According to an article from The Intercept, the Georgia National Guard will soon begin scooping up the device IDs of local “high school students, counselors, teachers & parents who attend/are a part of a target list of high schools” in an effort to influence the students into joining the state’s national guard with targeted advertising.
Method of Operations
The source of the post is a contract issued by the Georgia Army National Guard. At the top of the contract it lays out the PWS, or performance work statement, and provides the scope of “operations.” It states, “advertising with Digital Targeted Marketing’s primary objective is to reach the core targets of various segments of 17-24 year olds in Georgia high schools and colleges, with the intent of generating qualified leads of potential applicants for enlistment while also raising awareness of the Georgia Army National Guard. This is done using a combination of multiple targeted digital advertising campaigns, geofencing and re-capturing prior interest.”
The document states there are sixty-seven high schools which have been identified as sample target areas. A campaign is successful if it targets the students and their counselors, teacher & parents, creates a custom audience in Snapchat and Instagram by capturing their mobile device IDs, and scoops their IP addresses for custom advertising.
I could regurgitate the Intercept article I linked above, or I could talk about something the author of that article didn’t: Executive Order 12333. EO 12333 is arguably the most famous of EOs in the military, because every commander and intelligence section is acutely aware of its guidelines and how breaking those guidelines can land a commander in jail very quickly.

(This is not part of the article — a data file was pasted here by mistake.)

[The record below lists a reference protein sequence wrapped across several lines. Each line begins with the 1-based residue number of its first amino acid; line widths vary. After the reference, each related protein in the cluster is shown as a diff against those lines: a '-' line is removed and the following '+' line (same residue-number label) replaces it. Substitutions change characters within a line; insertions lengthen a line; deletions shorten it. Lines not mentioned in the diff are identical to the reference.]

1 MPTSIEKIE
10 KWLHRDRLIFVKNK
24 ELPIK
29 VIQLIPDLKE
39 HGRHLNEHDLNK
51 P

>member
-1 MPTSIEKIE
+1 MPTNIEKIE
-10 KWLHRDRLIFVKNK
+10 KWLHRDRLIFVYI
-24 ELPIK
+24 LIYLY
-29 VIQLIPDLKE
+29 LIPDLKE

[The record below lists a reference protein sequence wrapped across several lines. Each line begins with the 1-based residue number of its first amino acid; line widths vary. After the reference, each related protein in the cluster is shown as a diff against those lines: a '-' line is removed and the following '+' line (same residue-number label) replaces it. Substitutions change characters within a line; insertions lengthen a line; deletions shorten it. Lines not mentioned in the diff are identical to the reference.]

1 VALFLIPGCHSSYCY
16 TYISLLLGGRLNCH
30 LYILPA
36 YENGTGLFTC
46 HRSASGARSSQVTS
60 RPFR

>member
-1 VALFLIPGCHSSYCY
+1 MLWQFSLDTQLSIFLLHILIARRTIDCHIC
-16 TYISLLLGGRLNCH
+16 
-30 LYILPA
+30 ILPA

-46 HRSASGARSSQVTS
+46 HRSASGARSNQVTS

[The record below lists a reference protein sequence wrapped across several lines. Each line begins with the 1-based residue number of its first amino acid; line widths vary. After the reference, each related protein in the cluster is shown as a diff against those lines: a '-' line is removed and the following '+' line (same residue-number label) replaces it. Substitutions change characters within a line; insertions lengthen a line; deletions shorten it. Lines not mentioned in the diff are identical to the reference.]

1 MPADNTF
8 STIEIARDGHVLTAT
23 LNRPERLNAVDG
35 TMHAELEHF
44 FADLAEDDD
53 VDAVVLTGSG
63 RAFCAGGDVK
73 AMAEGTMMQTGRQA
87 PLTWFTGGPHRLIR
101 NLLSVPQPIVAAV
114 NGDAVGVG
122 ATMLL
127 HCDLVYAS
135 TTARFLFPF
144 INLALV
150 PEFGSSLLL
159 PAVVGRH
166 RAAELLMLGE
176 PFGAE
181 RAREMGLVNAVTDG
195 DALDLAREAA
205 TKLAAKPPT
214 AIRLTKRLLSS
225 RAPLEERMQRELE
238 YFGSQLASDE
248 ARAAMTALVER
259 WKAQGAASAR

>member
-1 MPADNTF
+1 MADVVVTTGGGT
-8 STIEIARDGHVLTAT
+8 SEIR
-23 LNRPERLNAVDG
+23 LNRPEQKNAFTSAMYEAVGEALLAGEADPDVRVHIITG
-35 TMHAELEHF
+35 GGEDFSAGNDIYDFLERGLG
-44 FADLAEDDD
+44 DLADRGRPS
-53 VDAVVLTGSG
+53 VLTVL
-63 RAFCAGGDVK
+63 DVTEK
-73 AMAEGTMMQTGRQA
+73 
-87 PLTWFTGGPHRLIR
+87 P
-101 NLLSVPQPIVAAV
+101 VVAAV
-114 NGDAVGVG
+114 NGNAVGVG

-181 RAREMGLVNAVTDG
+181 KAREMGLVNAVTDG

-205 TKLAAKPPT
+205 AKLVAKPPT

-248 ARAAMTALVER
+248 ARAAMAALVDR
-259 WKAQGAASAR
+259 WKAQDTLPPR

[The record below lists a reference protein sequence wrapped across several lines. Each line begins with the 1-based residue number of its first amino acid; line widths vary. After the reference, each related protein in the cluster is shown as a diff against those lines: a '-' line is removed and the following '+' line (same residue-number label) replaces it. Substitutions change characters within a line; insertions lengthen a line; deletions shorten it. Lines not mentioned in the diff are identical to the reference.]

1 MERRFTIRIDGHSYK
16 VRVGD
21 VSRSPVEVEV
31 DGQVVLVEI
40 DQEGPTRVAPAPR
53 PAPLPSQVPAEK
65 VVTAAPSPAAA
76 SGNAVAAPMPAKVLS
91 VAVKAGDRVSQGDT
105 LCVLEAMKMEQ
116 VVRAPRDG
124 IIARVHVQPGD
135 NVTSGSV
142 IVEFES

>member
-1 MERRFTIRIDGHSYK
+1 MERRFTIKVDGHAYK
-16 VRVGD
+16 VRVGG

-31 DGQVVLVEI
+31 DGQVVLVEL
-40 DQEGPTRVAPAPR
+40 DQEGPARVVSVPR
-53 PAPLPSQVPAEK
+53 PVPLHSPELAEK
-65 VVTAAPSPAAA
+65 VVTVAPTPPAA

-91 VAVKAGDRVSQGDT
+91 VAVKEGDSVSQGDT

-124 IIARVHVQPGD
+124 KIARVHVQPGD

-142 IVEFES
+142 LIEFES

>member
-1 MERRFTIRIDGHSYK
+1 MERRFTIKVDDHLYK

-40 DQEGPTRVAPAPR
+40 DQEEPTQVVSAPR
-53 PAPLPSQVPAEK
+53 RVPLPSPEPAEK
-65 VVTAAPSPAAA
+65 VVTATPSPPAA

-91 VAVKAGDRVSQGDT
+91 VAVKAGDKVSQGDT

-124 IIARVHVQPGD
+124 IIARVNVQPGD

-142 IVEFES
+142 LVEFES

In my own words, EO 12333 essentially outlines what the intelligence community is allowed to collect in regards to information on foreigners. It sets very clear limitations on what can be collected on citizens of the United States. With very few exceptions and approval from way up the food chain, collecting intelligence on US Citizens is an absolute no-go unless you’re in support of a law enforcement operation. The fact that it’s signals intelligence muddies the water even more.
I’m continuously astounded by the insane, legal gymnastics which the DOD and it’s subordinate organizations use to give themselves authorization to break the law, and this is no different. Collecting device IDs and IP addresses for “advertising” purposes is illegal. Citizens not wanting to join your organization does not give you a pass to break the law and violate their fourth amendment rights. The “slow”, tyrannical creep of big government violating the law is quickly becoming a “less than slow” event anymore.